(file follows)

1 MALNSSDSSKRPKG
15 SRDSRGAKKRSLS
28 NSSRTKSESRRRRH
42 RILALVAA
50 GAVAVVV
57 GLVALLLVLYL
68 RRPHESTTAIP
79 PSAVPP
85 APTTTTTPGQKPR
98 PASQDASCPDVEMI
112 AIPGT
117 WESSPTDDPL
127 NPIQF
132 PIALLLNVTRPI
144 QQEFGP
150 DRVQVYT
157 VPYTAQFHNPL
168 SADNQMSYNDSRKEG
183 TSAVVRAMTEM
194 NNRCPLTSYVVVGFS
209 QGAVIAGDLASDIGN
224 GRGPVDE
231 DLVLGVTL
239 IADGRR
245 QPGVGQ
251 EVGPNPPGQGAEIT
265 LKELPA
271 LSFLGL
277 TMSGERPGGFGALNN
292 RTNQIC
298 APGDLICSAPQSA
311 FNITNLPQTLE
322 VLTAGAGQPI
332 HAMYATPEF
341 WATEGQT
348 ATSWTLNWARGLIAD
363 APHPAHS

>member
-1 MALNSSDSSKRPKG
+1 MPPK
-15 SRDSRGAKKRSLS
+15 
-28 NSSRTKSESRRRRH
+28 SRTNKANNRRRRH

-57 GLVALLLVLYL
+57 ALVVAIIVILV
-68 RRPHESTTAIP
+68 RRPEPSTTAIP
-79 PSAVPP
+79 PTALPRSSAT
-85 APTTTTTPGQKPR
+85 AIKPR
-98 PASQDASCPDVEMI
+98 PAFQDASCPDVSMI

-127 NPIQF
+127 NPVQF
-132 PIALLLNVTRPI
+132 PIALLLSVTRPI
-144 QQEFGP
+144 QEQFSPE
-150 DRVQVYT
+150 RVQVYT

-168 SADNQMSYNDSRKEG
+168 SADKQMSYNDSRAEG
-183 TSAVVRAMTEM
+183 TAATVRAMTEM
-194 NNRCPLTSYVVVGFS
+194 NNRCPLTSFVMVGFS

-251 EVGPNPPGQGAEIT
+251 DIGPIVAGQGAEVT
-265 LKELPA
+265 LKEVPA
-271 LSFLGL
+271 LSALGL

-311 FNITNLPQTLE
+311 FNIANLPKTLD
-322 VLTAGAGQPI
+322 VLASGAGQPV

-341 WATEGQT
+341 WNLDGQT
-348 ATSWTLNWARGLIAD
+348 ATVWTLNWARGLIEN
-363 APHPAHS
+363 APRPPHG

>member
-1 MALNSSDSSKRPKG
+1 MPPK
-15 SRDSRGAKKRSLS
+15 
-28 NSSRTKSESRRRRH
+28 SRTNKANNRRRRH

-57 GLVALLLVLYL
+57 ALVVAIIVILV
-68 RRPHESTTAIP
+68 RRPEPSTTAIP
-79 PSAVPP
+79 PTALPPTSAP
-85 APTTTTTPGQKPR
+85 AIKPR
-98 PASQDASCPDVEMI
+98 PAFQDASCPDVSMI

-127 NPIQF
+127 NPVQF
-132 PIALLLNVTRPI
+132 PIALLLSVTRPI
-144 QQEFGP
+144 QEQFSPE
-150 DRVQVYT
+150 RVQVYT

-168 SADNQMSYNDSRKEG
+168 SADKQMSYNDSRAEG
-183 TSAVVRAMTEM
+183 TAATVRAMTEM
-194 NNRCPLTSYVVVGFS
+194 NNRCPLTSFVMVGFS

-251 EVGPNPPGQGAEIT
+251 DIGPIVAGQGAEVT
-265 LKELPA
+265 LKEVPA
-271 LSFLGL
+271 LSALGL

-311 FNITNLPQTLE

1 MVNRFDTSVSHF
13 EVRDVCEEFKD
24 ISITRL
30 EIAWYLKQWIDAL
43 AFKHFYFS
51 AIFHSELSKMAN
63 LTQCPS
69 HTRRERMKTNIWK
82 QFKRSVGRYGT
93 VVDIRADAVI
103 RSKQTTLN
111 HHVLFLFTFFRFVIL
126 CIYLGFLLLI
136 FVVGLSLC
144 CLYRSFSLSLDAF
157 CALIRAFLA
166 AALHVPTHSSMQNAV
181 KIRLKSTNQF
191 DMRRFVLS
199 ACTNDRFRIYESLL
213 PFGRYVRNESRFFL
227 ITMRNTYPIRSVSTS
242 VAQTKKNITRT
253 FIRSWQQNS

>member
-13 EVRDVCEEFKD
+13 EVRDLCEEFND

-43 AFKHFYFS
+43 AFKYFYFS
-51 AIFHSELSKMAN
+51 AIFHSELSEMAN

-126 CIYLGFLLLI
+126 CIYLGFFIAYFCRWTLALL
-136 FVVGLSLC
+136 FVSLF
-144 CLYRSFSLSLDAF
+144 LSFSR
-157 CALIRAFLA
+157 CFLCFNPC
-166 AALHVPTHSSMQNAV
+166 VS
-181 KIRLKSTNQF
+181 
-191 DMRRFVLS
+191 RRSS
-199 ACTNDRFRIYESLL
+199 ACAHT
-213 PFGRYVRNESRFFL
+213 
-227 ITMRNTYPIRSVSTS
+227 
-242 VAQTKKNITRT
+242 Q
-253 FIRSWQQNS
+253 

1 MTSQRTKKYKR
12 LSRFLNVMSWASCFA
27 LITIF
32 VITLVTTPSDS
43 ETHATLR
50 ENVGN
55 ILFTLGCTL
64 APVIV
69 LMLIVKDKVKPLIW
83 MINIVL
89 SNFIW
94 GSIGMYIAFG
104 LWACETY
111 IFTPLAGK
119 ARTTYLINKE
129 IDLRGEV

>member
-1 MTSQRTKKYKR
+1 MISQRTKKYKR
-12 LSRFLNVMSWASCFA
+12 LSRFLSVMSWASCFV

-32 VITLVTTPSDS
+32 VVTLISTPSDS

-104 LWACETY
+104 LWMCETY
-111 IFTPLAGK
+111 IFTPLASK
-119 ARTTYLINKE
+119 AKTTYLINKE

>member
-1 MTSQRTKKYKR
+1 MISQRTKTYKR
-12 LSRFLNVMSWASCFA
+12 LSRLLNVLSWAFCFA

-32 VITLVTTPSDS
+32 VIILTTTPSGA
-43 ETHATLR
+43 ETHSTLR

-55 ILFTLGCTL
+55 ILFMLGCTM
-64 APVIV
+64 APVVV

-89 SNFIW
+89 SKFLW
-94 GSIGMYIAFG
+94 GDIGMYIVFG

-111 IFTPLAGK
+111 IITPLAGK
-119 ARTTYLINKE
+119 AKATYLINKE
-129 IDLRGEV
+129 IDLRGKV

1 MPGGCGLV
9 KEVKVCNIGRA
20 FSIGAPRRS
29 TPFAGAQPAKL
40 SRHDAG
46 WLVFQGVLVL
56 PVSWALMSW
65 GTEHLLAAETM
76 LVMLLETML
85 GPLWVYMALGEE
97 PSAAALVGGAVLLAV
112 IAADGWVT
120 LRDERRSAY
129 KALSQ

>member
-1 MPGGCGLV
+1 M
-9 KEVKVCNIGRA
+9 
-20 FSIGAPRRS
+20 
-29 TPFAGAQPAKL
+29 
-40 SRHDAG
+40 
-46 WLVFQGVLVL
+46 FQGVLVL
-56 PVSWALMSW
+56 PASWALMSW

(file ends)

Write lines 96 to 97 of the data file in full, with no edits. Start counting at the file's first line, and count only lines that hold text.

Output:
-79 PSAVPP
+79 PTALPPTSAP